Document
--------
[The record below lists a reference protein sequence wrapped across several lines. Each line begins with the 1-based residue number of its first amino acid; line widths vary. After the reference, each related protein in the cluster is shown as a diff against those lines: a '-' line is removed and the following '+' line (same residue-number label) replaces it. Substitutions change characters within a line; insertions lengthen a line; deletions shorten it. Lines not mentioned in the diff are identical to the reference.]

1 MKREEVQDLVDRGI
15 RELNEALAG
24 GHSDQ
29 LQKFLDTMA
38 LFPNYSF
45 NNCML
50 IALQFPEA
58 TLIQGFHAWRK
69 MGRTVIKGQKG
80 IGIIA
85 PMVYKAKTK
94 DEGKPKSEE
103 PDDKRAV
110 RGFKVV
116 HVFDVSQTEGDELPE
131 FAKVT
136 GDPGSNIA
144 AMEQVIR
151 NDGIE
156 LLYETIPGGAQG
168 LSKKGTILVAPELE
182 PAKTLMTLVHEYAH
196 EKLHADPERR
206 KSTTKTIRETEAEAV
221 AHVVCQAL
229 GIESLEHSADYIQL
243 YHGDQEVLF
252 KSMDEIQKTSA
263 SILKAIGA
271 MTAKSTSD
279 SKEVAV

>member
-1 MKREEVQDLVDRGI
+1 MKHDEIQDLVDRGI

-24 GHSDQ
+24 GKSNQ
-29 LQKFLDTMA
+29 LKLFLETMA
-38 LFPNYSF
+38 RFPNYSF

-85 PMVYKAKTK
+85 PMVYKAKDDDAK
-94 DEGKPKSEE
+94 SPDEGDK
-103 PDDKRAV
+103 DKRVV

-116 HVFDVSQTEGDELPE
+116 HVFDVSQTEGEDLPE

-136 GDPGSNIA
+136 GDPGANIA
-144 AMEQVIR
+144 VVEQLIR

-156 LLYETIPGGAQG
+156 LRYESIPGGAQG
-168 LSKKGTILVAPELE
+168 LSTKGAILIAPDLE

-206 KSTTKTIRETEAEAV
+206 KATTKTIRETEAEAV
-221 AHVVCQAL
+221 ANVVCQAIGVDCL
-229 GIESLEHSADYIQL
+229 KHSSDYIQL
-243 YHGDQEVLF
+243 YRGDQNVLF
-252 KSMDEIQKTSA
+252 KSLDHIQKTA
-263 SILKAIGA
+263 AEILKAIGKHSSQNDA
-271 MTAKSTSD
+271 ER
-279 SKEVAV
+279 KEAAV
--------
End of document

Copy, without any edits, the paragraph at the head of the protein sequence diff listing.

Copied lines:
[The record below lists a reference protein sequence wrapped across several lines. Each line begins with the 1-based residue number of its first amino acid; line widths vary. After the reference, each related protein in the cluster is shown as a diff against those lines: a '-' line is removed and the following '+' line (same residue-number label) replaces it. Substitutions change characters within a line; insertions lengthen a line; deletions shorten it. Lines not mentioned in the diff are identical to the reference.]